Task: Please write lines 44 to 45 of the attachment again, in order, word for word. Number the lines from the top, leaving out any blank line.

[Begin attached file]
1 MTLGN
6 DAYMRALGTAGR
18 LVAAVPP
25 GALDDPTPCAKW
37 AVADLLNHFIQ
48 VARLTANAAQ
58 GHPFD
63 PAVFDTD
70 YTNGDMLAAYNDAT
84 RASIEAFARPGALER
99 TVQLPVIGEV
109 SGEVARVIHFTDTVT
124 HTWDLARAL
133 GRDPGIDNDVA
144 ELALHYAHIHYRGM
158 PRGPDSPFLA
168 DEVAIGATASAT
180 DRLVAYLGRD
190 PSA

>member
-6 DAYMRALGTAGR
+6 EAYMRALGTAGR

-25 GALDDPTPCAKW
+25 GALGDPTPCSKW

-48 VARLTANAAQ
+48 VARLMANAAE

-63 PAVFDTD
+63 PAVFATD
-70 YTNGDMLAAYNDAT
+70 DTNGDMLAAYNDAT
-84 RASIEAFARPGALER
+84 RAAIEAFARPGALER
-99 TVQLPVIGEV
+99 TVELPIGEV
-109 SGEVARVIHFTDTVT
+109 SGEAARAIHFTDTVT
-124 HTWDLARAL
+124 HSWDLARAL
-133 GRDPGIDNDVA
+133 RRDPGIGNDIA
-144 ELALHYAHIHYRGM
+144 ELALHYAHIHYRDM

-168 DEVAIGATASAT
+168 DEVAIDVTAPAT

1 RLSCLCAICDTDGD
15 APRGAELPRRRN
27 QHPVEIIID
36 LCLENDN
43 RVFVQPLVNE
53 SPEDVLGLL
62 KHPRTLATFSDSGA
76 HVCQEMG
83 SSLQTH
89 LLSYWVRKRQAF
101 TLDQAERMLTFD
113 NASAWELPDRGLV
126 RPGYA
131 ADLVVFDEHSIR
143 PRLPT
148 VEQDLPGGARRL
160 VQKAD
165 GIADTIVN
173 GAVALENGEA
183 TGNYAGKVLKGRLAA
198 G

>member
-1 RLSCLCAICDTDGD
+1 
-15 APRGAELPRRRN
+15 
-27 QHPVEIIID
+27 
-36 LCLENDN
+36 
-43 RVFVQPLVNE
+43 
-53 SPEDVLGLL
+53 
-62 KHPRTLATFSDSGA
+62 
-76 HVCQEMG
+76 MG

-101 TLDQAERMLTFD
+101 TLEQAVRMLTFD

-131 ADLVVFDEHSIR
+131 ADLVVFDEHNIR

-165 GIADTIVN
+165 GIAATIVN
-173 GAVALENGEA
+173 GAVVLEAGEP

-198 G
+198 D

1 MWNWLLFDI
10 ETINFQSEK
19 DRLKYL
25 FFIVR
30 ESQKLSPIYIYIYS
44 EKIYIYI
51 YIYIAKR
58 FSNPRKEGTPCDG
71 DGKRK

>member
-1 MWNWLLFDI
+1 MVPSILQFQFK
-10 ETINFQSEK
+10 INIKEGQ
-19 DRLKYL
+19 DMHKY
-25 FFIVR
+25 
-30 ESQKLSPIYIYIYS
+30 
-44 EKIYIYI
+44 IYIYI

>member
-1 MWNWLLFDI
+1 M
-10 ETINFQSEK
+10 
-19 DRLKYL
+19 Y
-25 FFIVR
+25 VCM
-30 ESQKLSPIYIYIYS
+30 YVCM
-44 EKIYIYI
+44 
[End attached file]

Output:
+168 DEVAIDVTAPAT

1 RLSCLCAICDTDGD